Love, Actually is a favorite Christmas movie of mine, mostly because I love Bill Nighy (the actor, not the science guy) and his opening scene/song. He’s moved the stress of “Christmas” to the second syllable to make “Christmas is all around me” work with the rhythm, and I can’t help but feel it was always meant to be said/sung that way along with a seated dance. And you know the ending, we learn that not just Christmas, but love, is all around us, if we just look a little harder.
My friend and I spoke of the gift of this time. It comes at an unimaginable price for people, businesses, families, and I hate that. But “it’s a gift,” we kept saying. Health is a gift. An idea and the will to follow where it leads are gifts. The daily walk, now well trodden but seen afresh with the changing of the season and the sun that finds me and passes across my face are gifts. Looking at what I don’t have at this moment will drive me mad, sad, and hopeless. I am well aware of those things as well, this city grapples with them at a financial, artistic, and human level. But if we follow the gifts, we find the thing that all of us will get to the end of our lives and want more of—time. Time is all around us. Gifts, actually, are here, whether spent with the one you love or in solitude working out a lyric.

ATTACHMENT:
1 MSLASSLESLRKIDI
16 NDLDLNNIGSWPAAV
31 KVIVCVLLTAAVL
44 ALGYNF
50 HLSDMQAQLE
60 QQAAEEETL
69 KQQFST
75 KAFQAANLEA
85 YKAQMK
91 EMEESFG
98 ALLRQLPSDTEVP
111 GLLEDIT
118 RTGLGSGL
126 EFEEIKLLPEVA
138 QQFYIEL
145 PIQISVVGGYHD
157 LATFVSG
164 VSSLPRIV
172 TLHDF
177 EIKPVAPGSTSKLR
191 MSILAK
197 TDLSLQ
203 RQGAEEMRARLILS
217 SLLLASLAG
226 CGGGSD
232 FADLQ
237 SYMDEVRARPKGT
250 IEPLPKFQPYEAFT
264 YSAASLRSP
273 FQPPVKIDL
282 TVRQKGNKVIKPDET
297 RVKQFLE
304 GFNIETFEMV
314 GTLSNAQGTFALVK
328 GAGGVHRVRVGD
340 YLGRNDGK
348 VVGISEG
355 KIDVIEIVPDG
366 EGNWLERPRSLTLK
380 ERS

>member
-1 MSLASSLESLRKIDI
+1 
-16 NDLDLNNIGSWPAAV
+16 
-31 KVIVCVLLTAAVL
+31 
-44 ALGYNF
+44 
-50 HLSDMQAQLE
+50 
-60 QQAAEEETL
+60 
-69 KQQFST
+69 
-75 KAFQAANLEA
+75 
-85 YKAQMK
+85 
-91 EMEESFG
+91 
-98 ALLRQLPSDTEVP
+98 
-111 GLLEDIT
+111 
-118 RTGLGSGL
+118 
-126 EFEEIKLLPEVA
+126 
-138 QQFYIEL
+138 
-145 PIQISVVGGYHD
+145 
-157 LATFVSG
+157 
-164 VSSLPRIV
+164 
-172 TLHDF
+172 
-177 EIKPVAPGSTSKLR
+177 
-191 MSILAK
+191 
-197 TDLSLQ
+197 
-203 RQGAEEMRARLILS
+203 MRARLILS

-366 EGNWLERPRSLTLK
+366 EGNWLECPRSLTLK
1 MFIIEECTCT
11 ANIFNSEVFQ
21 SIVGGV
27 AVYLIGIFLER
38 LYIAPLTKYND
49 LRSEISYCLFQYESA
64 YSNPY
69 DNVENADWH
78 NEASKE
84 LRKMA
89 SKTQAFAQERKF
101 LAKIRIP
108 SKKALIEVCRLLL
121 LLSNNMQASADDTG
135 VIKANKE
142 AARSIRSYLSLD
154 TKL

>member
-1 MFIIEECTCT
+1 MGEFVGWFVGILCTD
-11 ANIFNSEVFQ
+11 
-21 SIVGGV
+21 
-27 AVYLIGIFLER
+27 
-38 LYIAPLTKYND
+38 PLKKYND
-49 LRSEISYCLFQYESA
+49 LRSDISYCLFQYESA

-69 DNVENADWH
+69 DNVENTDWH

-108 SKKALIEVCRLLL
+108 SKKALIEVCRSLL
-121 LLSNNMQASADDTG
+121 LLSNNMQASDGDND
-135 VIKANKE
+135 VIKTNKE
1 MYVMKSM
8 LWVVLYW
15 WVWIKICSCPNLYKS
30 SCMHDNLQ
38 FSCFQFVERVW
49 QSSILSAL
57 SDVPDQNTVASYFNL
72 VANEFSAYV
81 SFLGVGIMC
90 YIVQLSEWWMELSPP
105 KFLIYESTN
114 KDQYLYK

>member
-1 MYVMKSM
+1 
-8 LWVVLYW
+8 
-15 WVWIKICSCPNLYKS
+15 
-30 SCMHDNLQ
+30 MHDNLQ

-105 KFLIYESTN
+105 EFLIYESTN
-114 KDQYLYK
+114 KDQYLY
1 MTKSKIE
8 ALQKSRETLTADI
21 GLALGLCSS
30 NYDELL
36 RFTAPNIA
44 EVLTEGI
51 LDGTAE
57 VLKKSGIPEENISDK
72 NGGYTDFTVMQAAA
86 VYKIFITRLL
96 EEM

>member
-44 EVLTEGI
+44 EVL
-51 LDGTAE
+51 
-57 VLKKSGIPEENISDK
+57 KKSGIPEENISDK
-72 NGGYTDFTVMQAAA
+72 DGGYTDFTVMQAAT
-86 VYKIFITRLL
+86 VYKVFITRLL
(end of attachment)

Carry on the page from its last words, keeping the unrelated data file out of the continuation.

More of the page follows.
There are days when I look at the work as futile, the story as trivial, the music unnecessary for the noise that already exists in the world. But I remember that New York is quiet, the noise left to the construction and honks and occasional street performer. And I remember something else—that this is a choice I have made happily. This is how I desire to spend the time I’ve been given and no matter what happens, it’s never a waste to create. You don’t know where it will lead—I never thought I would write a musical, let alone during Broadway’s longest shutdown—to the great white way that will come back, the opening of a new door, or the simple pleasure of creation itself.
At some point in the last few weeks I realized I have written more dialogue, taken out my notecards more times, and done more research in the last eight months than I did in the first eight months of living in this jungle. I don’t bother to ask why, I just keep the momentum up while the theatre world remains in quiescence, caught in a month of Sundays.
Speaking of Sunday, watch this bit of theatre that took place in Times Square recently. It will bring you hope, or at least some chill bumps.